But does it actually matter? Well as long as they don't actually lose our money, most of us seem unwilling to go through the hassle of defecting.
Despite our supposed culture of 'customer choice', the old cliche that we're more likely to change our partners than our bank account still rings true.
Nevertheless there is an unerring flow of customers away from the 'big four', which could well accelerate as Tesco, one of the UK's most respected companies, renews its assault of the financial services market.
This week we had yet another reputation disaster when it emerged that 40 per cent of UK cash machines charge customers for withdrawals - and that this makes the banks hundreds of millions of pounds a year. At a time when most of the banking groups' annual profits are set to increase again, this is a bitter pill to swallow.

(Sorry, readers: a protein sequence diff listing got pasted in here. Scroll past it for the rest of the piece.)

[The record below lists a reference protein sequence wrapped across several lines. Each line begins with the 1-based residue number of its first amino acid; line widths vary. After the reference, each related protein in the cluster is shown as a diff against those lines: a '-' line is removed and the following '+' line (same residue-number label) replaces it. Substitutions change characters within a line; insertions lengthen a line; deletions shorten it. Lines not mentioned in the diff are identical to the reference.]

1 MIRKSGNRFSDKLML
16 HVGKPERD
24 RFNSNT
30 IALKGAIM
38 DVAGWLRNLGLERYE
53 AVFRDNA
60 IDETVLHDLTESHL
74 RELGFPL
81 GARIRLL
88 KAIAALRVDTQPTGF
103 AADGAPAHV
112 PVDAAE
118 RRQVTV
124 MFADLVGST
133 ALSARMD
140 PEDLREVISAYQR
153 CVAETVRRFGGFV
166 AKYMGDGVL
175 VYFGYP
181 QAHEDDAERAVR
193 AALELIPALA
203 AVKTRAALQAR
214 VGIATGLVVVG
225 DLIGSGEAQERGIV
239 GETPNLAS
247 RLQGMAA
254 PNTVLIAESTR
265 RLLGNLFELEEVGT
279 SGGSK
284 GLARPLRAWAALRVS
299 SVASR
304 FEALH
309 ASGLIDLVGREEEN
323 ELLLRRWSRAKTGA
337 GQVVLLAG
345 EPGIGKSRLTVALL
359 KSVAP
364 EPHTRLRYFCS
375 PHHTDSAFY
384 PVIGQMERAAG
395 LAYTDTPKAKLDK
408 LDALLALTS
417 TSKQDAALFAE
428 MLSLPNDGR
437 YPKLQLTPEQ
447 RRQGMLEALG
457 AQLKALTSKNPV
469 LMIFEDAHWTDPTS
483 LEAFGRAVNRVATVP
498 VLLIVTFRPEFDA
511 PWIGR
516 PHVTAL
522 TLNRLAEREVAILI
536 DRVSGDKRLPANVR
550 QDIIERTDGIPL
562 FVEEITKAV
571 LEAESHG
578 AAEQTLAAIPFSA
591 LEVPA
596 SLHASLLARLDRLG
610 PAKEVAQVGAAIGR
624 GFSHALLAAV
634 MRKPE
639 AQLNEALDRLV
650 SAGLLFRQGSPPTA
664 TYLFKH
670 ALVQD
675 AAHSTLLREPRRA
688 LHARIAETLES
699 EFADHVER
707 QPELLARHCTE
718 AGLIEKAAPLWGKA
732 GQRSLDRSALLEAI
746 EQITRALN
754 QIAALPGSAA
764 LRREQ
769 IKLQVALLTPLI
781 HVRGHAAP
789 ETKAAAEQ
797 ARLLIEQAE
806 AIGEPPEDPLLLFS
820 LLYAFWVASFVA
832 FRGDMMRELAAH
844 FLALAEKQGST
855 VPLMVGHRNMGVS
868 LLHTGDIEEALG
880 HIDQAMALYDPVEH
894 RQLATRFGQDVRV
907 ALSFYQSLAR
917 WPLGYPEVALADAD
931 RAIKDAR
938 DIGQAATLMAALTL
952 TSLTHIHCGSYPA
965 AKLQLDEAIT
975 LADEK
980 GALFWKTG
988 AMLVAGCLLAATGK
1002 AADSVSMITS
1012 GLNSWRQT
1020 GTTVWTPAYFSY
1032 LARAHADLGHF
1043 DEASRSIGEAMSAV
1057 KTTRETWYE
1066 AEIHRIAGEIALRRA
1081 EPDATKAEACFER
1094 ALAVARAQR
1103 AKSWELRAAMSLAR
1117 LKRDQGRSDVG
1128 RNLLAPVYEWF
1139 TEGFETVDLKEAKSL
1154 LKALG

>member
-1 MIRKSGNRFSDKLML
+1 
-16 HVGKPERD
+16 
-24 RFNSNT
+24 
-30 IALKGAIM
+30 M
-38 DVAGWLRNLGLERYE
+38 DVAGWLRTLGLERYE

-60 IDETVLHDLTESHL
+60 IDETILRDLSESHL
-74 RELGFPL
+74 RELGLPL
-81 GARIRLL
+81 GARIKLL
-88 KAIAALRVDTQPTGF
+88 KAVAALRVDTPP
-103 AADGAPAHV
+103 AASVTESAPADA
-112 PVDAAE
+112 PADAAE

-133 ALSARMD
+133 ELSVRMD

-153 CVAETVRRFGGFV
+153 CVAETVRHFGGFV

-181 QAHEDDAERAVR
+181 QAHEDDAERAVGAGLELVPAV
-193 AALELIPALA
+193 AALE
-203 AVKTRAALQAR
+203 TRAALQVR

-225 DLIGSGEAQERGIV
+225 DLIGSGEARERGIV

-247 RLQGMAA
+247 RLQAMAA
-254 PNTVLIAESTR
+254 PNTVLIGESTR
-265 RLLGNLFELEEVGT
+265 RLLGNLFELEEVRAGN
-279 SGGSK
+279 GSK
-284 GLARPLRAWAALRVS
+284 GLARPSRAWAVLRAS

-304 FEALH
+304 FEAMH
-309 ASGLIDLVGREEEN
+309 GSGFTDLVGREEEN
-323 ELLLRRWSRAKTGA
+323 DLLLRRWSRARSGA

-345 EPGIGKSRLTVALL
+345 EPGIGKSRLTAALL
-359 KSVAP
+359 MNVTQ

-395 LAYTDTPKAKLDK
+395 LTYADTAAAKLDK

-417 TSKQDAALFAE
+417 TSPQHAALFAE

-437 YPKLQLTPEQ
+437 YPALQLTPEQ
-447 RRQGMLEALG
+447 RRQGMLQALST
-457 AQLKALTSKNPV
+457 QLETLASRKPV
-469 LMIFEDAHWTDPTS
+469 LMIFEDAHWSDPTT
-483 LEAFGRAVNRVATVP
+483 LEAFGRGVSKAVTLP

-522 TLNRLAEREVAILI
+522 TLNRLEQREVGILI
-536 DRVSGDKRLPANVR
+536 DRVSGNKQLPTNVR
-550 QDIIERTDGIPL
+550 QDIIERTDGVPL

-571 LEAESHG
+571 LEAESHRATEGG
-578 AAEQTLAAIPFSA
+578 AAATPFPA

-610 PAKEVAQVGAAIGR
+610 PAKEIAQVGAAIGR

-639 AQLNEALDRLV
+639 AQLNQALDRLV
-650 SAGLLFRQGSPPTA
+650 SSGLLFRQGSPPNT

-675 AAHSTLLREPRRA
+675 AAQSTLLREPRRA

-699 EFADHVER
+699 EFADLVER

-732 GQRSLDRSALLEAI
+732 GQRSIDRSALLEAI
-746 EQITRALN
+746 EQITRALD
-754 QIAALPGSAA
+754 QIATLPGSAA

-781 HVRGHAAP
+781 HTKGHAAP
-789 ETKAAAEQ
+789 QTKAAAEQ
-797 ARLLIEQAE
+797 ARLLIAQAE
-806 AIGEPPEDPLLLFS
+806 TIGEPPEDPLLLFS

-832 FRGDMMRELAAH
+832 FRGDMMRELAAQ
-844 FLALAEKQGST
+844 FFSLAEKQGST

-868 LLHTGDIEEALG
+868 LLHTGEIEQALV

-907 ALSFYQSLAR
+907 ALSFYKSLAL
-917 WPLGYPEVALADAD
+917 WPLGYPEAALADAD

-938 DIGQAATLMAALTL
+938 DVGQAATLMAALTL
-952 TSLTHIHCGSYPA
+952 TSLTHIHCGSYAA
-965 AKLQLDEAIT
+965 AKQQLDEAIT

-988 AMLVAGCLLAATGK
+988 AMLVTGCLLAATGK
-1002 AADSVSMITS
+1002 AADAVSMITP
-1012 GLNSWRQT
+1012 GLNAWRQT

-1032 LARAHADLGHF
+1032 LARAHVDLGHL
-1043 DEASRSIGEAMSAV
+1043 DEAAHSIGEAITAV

Even the casual observer would think that giving people easy access to their cash, on which the banks are making huge sums of interest, would have been a pretty basic part of their service.
And from a PR point of view it's a disaster because once again the banks are perceived as sneaky, introducing charges via the back door.
Indeed, the Financial Times ran a skit this week in which retail bank chief executives, up in front of the Treasury Select Committee again, were insisting on a standard £1.50 handling charge for answering each question. The age-old caricature of the greedy banker is of course difficult to throw off, but employing talented communicators in senior strategic roles would be a good start.
It emerges this week that HBOS has a new public affairs strategy to become a 'consumer champion'. But it is only by seizing the initiative, through genuine innovation, that most of us will be convinced.